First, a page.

Of all the various types of bad breath, ammonia breath can be one of the most unpleasant to experience. Individuals unlucky enough to suffer from such an affliction often liken their breath to a “fishy” smell or alternatively rather similar to that of urine.
This is far from surprising when you understand the root causes of ammonia breath…
What Causes Ammonia Breath?
As the body breaks down amino acids it produces a toxin known as “urea”. This urea is typically filtered from the blood by the kidneys, and then expelled in the urine.
However, in cases where this filtration process is not functioning correctly urea can be expelled on the breath. When it mixes with saliva in the mouth urea is turned into ammonia. This produces what is scientifically known as “uremic fetor” – or “ammonia breath” (1). This may, on occasion, be accompanied by a bitter or metallic taste in the mouth.
While scientists have found that ammonia on the breath tends to naturally increase with age, it can also be a sign of rather more serious underlying conditions.
As might be imagined, one of the most common causes of ammonia breath is therefore decreased kidney function. Due to the potential seriousness of this condition it is therefore advised that anyone suffering from ammonia breath should see their doctor to rule out kidney-related issues.
Fortunately, ammonia breath isn’t only caused by kidney problems, and may instead be a result of other conditions related to this part of the body. Here are some of the more common alternatives…
Low Blood Pressure
When the blood pressure is low, blood flows through the kidneys as a slower rate. In doing so, the toxins can build after faster than they are filtered out. The end result can manifest itself in the form of higher-than-normal urea levels in the blood and an ammonia-like smell on the breath.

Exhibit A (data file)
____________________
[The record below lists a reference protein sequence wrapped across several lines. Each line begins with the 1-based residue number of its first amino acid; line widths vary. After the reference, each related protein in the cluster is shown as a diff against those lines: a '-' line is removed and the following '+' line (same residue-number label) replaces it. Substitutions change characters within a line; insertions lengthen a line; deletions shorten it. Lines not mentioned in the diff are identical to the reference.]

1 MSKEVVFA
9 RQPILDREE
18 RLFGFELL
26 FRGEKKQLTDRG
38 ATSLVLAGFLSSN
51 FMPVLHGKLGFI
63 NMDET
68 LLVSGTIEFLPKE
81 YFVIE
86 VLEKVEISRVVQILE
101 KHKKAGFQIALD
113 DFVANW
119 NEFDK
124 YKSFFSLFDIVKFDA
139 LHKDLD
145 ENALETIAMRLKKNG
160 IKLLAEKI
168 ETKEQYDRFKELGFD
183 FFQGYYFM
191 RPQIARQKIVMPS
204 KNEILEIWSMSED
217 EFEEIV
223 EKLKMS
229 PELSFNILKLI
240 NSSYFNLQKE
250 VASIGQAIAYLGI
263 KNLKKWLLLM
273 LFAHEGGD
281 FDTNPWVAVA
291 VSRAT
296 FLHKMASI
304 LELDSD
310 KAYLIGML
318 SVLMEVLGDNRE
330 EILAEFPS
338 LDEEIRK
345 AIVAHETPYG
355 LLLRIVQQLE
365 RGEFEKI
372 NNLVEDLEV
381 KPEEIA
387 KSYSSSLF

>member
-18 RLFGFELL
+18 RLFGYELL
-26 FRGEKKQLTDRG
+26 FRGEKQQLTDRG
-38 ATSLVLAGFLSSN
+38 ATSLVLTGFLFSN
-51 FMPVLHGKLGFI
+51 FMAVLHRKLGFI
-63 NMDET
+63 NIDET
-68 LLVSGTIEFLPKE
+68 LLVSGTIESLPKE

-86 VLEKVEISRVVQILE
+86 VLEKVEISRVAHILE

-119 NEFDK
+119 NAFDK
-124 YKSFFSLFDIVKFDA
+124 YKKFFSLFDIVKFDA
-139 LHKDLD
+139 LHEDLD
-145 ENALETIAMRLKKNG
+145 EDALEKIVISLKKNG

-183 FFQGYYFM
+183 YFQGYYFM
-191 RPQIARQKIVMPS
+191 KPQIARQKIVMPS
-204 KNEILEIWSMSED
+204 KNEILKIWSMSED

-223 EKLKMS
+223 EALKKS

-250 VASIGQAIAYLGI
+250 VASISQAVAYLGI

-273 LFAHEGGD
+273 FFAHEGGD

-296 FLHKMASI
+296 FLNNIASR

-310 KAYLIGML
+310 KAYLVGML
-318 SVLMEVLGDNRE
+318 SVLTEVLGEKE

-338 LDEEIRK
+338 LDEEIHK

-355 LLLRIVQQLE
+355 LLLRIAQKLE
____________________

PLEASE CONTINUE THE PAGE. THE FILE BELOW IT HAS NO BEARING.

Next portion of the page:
Individuals suffering from dehydration – such as after long bouts of exercise in hot weather – may also suffer similar side effects. In dehydrated individuals the kidneys may not be as efficient at filtering out urea, or the blood can thicken slightly, increasing the relative proportion of urea in the blood.
The urea that has been filtered out may not be carried away in the urine if infections are present. Urinary infections can result in swelling, resulting in a decline in urinary flow.
Lastly, anything which obstructs the free flow of urine – from something relatively harmless like kidney stones to something more serious like a tumour – can have a similar effect to urinary infections.
How to Get Rid of Ammonia Breath
As an ammonia-like smell on the breath can be a sign of serious health complications the first step should always be to consult a medical professional.
Ask them to check your kidney function and blood pressure, as well as running blood tests and checking for any obstructions in the urinary tract.